A Letter to Lady Liberty

by Rebecca Singer
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Dear Ms. Liberty,

I respectfully acknowledge that your arm is likely quite tired. Holding up the flame of freedom, truth, and justice is no small task. In fact, it is an enormous responsibility. I do understand how difficult that burden can be, as there are days when I have not been sure that I could fit another tale of violence and victimization into my backpack. It seemed like too much work to hoist it onto my shoulders and venture forth into the world. But then my young neighbor Josephine's impish smile is there before me. From beneath her Christmas braids I see her sparkling eyes daring me to forget her bruises.

Lady Liberty

Illustration: Jamie Hu

So, I get it. I really do. But, come on, no one told you to demand the tired, the poor, the huddled masses. That is on you. You said, and I quote, "Give me."

So we gave. The tired. The poor. The huddled masses. The wretched and the homeless. The tempest-tossed and those yearning to breathe free.

And now, and now, you want to give up?

Or worse: not only do you want to let your arm down, turn off the light, and shut the door, you want to put on a blindfold.

Or worse still: you want to use your torch to shine a light on those tired, poor, huddled masses so that the vibrant, rich, and rugged individuals can root them out and push them down and send them away.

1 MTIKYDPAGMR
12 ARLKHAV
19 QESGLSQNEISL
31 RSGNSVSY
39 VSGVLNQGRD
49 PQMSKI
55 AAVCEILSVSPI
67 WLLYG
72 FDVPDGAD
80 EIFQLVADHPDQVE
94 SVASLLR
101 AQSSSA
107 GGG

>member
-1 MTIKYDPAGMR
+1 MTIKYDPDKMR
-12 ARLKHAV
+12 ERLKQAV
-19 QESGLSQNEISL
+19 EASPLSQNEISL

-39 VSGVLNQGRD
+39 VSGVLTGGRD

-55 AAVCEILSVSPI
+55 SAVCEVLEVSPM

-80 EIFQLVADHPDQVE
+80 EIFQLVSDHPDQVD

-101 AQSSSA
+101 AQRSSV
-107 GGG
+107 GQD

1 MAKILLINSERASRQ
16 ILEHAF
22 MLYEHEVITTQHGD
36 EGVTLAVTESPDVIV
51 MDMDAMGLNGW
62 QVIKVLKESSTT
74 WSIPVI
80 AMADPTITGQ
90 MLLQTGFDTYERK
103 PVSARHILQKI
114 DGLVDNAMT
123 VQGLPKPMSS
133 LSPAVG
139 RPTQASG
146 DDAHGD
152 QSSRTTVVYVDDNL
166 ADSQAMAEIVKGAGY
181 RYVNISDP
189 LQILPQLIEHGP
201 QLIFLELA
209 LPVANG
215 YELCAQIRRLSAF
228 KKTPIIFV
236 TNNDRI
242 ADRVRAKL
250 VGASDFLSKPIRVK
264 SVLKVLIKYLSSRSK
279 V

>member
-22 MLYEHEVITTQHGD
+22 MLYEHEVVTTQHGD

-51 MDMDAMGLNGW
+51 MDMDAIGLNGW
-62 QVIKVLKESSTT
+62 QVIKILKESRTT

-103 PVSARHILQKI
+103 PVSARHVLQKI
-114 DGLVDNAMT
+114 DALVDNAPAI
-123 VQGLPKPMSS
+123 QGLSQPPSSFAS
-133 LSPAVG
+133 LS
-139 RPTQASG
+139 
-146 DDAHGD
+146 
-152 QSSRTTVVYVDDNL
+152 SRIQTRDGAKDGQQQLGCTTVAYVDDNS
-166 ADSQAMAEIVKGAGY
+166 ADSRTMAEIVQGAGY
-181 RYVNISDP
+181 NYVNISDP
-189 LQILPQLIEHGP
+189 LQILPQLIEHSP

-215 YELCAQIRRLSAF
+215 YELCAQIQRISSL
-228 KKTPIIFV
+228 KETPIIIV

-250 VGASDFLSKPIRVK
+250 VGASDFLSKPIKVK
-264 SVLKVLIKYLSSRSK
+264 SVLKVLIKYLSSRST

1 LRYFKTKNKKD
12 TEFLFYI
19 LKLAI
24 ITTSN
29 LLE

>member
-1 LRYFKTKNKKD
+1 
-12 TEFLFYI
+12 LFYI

If it were only migrants, or only communities of color,

Or only people with disabilities,

Or only those who identify as LGBTQI,

Or only Muslims,

Or only women,

I might be able to write it off as just one unfathomable and unsavory quirk.

But, really, this wholesale institutionalized structural hatred and violence against all but the few whose cloaks of privilege allow them warmth and protection — it leaves me reeling, it leaves me questioning the very ground beneath our feet.

I get that your work is hard. I get that your arm is tired.

But my heart is too heavy and my fear too great to let it go.

So, Ms. Liberty, I hereby offer my arms to help you hoist the lamp back up to its proper place as one of a thousand points of light, reminding us who we want to be, who we truly are.

Please hear my words in the spirit in which they are offered, in humility, with admiration for the principles you espouse, with a sense of the courage it will take for us to return to our collective roots.

Yours,
Rebecca Singer, American citizen

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